Sentence Examples with the word immense

In addition to his teaching, however, he also applied himself to studies in Oriental literature, and in particular acquired from Cornelius Bertram, one of his brother professors, a knowledge of Syriac. While he resided at Geneva the massacre of St Bartholomew in 1572 drove an immense number of Protestant refugees to that city, including several of the most distinguished French men of letters of the time.

As you behold it, you involuntarily yield the immense superiority to him, in point of pervading dignity.

The larch is raised from seed in immense numbers in British nurseries; that obtained from Germany is preferred, being more perfectly ripened than the cones of home growth usually are.

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But through all the periods of his life his view of the world was essentially religious and subjective, and, consequently, his manner of dealing with it hymnal or lyric. This fact, even more than his merits as an artist, serves to account for his immense popularity.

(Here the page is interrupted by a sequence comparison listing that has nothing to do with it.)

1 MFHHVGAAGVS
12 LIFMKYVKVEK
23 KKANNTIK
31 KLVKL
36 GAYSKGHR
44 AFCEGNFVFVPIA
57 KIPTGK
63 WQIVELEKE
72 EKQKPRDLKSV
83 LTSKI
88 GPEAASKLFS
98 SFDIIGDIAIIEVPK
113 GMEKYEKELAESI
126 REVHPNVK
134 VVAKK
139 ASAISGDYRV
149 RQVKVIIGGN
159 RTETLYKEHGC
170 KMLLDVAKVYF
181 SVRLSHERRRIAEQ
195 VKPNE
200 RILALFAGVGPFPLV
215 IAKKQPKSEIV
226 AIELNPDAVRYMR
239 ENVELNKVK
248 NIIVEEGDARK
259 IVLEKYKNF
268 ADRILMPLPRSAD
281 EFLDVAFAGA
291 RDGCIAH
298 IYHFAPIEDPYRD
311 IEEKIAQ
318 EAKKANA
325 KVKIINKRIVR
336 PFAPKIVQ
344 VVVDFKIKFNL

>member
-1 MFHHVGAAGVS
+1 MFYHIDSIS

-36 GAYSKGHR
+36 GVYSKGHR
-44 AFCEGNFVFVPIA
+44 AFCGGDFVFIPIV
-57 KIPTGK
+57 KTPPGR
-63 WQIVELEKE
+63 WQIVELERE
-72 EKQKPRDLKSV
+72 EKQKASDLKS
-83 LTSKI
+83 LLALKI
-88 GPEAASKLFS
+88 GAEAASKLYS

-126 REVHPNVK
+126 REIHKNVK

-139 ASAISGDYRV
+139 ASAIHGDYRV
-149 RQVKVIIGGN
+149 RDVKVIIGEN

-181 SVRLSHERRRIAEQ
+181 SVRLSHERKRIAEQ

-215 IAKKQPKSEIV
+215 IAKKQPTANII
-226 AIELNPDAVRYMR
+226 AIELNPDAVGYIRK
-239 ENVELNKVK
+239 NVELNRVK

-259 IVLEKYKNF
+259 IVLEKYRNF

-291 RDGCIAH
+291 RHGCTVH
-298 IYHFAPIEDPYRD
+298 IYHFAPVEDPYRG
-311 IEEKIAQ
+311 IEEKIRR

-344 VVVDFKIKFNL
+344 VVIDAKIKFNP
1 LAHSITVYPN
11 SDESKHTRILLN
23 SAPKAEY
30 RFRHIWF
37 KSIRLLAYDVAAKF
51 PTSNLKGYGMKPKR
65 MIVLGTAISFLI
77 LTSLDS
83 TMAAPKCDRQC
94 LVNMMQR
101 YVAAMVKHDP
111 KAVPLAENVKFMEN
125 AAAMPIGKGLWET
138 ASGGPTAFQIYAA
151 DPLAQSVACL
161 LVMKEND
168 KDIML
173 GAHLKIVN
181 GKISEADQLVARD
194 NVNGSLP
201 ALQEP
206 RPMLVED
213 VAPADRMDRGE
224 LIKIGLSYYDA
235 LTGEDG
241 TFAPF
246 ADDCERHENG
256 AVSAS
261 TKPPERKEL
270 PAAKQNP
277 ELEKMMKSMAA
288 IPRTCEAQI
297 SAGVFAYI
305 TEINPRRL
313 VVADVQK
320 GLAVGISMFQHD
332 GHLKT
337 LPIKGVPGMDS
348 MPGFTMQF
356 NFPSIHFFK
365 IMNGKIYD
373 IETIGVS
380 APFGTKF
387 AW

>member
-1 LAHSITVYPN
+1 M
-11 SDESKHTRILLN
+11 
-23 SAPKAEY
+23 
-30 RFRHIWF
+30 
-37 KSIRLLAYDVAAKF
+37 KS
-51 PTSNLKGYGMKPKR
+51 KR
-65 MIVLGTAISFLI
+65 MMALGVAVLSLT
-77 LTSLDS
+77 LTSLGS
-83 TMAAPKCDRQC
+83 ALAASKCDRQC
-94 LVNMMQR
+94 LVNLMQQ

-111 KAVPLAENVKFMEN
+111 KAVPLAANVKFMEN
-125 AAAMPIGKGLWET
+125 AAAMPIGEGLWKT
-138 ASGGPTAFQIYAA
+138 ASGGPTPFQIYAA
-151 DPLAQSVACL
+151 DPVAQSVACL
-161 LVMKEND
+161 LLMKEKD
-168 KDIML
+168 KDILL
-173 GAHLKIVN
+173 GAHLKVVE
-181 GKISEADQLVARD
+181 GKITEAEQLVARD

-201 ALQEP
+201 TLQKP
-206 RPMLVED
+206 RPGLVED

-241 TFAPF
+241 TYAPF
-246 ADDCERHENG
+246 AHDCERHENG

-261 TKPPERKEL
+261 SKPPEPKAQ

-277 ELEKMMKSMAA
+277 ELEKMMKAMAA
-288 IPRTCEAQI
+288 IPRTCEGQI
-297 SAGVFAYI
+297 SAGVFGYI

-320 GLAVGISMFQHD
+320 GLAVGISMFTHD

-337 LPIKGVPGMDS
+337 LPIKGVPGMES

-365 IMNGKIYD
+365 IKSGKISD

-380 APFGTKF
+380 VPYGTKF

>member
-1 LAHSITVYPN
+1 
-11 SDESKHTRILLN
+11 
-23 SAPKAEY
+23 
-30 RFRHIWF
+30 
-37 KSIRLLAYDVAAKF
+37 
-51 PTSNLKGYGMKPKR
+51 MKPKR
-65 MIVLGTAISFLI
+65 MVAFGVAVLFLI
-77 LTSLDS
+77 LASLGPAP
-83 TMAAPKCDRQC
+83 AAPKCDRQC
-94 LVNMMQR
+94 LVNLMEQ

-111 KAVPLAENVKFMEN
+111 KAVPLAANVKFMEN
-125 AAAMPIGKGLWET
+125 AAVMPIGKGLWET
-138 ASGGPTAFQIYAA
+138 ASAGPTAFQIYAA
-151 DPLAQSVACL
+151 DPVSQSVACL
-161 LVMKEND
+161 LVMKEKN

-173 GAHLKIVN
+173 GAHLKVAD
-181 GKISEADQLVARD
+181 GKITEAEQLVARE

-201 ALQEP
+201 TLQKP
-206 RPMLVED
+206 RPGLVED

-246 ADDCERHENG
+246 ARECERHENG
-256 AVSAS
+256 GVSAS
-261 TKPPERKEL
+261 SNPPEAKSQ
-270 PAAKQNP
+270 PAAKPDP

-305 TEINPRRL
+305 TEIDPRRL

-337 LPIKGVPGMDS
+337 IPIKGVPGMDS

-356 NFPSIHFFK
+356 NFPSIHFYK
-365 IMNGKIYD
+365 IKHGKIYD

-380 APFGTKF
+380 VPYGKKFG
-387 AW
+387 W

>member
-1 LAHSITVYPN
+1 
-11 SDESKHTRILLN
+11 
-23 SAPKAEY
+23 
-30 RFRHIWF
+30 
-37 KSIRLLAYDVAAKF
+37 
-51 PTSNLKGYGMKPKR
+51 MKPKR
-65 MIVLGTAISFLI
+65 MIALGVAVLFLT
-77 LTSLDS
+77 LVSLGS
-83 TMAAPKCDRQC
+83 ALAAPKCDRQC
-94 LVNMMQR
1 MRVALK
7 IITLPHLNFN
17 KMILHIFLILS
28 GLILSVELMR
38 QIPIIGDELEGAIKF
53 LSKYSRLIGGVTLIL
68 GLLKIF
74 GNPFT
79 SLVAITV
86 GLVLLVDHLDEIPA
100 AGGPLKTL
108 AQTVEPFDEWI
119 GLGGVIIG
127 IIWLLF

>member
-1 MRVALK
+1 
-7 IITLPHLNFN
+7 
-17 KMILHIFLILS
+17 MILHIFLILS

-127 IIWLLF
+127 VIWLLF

The botanical gardens on the southern shores of Farm Cove are the finest in the Commonwealth and are distinguished for their immense collection of exotics.

We do not know, and are not likely to know, how religion first arose, and the probability is that many springs went to feed that immense river.

On his return he found both his parents dead, and was appointed the guardian of his eleven young brothers and sisters, in which capacity, profiting by the spoliation of the church, he accumulated immense riches.

When the view commenced to gain ground that whitebait were largely young herring, the question arose whether or not the immense destruction of the young brood caused by this mode of fishing injuriously affected the fishery of the mature herring.

And, again, if this transaction settled the investiture question, it did not solve the problem of the reconciliation of the universal power of the popes with the claims of the emperors to the government of Europe; and the conflict subsisted - slumbering, it is true, but ever ready to awake under other forms. Nevertheless, the two great Christian agitations directed by the papacy at the end of the nth century and the beginning of the 12th - the reformation and the crusade - were of capital importance for the foundation of the immense religious monarchy that had its centre in Rome; and it is from this period that the papal monarchy actually dates.

His immense learning served him rather as a storehouse of illustrations, or as an armoury out of which he could choose the fittest weapon for discomfiting on opponent, than as a quarry furnishing him with material for building up a completely designed and enduring edifice of systematized truth.